Sept 9 Littlefox and Bodaway did some storytelling at the Sugarless Camp. Littlefox also played the flute. This camp is sponsored by the Diabetes Association under the direction of Carlos Mir. (this happened right after the Nanticoke Powwow closed for the day

Sept 9-10 Nanticoke Powwow Millsboro, Del. We sold Frybread (Traditional and Pumpkin). Bodaway Knapping Demonstrations. It was a great time.

Free Calendar
                                             from Bravenet.com Free Calendar from Bravenet.com

   Cultural/Primitive Skills meetings are the third Sunday of every month.  The next gathering will be at the Gander Mountain store in Salisbury, Md 1pm-5pm. 
   For details and/or directions email us at lenapehauken@earthlink.net or call 410-742-4480.


Aug 11-13 Worcester County Fair.  We had a booth and some Storytelling and Flute playing (Ron Warren).  This was in Snow Hill, Md.

Aug 20-21  POWERKICKS (a Martial Arts School in Fruitland, Md) will hold a Leadership and Survival Camp.  We are teaching the Survival techniques.

Sept 10 & 11  Nanticoke Powwow in Millsboro, De.

Pemberton Days was cancelled this year.  This is in Salisbury, at the Historic Pemberton Manor and Park.  This is a Colonial setting.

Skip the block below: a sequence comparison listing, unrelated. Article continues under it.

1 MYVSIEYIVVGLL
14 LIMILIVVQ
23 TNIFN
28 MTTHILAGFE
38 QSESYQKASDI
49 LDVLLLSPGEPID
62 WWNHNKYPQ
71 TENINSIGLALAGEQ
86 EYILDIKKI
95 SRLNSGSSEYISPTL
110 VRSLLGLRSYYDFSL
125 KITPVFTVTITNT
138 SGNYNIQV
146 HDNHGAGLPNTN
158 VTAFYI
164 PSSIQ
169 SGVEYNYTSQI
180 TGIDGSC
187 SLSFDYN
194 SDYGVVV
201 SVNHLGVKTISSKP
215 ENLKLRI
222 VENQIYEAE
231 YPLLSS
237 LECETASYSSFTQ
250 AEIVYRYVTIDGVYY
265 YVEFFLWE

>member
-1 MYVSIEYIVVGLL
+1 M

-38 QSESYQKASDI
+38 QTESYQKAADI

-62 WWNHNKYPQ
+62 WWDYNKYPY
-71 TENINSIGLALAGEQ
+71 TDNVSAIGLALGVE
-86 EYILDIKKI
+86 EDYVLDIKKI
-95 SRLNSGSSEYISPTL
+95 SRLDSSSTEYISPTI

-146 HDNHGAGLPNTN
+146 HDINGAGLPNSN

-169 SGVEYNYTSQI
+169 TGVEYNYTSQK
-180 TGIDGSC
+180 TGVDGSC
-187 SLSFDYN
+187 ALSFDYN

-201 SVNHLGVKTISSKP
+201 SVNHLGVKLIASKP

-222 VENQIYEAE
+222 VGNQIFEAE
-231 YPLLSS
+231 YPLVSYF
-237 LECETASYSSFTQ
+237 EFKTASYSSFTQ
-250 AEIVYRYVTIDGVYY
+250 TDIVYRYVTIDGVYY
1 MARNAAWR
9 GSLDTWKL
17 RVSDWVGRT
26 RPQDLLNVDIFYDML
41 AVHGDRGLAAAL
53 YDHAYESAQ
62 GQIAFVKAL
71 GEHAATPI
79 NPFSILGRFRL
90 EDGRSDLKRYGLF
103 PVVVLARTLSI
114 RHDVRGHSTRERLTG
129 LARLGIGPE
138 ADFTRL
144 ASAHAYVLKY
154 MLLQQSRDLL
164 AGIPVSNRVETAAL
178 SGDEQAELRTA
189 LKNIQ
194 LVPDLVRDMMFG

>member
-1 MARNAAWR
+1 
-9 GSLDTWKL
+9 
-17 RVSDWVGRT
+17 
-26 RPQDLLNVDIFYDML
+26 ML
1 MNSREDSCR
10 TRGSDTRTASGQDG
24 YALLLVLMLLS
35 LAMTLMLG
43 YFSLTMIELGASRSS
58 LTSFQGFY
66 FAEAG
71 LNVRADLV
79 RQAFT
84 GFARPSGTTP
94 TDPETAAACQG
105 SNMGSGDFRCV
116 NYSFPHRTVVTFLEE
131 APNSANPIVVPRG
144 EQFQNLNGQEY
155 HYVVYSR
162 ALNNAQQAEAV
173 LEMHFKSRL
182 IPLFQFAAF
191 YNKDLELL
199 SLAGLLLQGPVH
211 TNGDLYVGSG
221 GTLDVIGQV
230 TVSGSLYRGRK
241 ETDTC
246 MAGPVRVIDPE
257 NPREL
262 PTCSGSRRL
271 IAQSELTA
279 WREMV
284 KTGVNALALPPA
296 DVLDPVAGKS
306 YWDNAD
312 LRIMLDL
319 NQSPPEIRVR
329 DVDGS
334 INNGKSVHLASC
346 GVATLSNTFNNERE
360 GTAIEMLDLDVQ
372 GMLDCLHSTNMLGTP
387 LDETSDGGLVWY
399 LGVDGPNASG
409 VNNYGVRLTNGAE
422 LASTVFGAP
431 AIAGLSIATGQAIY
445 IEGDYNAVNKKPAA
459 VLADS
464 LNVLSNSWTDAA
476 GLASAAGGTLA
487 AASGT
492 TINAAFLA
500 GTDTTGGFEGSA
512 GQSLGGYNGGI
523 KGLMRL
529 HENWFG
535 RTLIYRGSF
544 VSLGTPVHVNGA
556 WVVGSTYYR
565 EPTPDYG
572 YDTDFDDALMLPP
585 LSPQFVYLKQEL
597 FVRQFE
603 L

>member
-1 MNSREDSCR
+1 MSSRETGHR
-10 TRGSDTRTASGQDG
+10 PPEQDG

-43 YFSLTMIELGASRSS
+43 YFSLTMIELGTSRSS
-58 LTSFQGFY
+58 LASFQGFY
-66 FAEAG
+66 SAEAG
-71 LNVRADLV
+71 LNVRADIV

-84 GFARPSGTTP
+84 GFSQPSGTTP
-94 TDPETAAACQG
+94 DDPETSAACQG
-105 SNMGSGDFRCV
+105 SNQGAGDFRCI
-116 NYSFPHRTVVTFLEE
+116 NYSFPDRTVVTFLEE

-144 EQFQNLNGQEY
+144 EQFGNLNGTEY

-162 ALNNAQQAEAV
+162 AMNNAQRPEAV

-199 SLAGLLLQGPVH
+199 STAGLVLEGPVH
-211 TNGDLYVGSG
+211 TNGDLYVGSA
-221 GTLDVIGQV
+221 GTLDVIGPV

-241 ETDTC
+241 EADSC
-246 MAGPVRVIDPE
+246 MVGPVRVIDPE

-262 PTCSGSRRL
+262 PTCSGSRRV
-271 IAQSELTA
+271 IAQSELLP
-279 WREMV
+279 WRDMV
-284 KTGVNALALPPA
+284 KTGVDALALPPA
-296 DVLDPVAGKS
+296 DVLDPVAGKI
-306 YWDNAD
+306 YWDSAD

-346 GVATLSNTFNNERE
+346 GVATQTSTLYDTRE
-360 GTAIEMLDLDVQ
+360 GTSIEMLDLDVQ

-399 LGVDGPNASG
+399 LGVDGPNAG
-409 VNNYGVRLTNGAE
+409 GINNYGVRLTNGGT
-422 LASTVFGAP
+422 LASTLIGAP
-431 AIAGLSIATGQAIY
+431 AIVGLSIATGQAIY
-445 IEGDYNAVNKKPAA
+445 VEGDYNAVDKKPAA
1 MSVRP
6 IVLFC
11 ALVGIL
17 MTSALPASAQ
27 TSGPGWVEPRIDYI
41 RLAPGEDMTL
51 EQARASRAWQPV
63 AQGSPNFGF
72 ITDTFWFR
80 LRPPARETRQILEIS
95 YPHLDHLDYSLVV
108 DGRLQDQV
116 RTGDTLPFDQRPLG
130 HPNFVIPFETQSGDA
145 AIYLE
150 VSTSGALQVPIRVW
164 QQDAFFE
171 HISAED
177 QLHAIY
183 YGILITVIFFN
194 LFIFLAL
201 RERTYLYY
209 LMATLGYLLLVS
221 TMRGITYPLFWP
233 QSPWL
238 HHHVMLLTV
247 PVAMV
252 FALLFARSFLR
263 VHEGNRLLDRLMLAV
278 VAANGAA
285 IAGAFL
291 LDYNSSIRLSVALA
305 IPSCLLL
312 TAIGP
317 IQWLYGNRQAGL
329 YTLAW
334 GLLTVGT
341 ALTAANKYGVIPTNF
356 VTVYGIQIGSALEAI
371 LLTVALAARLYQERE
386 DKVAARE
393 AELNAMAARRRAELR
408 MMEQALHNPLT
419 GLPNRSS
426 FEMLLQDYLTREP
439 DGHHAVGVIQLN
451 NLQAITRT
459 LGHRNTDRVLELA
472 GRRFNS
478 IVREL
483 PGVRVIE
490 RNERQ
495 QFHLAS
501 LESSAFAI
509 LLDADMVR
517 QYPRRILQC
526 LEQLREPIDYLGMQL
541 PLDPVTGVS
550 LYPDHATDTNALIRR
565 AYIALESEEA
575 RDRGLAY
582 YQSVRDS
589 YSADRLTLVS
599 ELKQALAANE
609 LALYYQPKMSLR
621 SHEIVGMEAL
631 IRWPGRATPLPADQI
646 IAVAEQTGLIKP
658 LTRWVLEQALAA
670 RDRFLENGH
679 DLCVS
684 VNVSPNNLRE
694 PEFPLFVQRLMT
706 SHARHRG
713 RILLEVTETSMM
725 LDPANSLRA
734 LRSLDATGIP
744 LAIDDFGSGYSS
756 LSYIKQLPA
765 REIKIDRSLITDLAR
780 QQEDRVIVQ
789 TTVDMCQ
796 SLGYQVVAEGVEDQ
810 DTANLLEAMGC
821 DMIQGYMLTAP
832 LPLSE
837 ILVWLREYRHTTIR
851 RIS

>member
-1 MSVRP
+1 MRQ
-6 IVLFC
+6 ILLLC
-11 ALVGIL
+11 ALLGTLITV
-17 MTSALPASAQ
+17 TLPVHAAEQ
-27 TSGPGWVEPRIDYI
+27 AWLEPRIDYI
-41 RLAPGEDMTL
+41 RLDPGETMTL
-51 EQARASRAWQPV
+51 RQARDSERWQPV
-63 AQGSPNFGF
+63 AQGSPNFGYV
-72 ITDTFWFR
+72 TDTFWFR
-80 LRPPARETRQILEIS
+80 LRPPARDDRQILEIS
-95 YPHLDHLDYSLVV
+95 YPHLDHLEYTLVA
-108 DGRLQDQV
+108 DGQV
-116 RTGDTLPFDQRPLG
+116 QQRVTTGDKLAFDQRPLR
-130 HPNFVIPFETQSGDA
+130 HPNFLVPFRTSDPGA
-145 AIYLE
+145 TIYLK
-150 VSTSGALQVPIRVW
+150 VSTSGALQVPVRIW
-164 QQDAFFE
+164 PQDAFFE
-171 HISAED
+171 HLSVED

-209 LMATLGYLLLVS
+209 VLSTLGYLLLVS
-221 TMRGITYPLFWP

October 14 & 15   2nd Annual Powwow at Huntington, Md.   We helped the festivities with Frybread, Knapping Demonstrations, Storytelling, etc. We had a great time and plan on being there next year.

Native American Programs at Salisbury University
Office of Cultural Affairs
Salisbury University's Native American Consultant (our very own CEO) Dawn Manyfeathers is proud to announce the following programs were presented last year with our input and help:
BUS Trip
Grand Opening Celebration
Smithsonian's National Museum of the American Indians
Tuesday, September 21, 2004
Set against the dramatic backdrop of the U.S. Capital building on the National Mall, the museum's location symbolizes a deeper understanding and reconciliation between America's first citizens and those who have come to make these shores their home.  The opening of MMAI on the National Mall marks an unprecedented cultural achievement as Native Americans from North, Central, and South America realize a long-awaited dream to share and honor their vibrant cultures with visitors from throughout the world. 
   Dawn Manyfeathers and members of her family will be in the Parade of Nations with their Nanticoke-Lenni Lenape relatives.  Then return to the SU bus group to deal with questions and comments.
Musical Event
Joanne Shennandoah and Mary Youngblood
Friday, September 24, 2004  7pm
Joanne Shenandoah
"SHENANDOAH has become the most critically acclamed Native American Singer of her time" - Associated Press
"...the Native American music scene is brimming with skilled, adventurous artists, such as Robbie Robertson, Bill Miller, Rita Coolidge,...and, arguably the best of all, the remarkable Joanne Shenandoah." - USA Today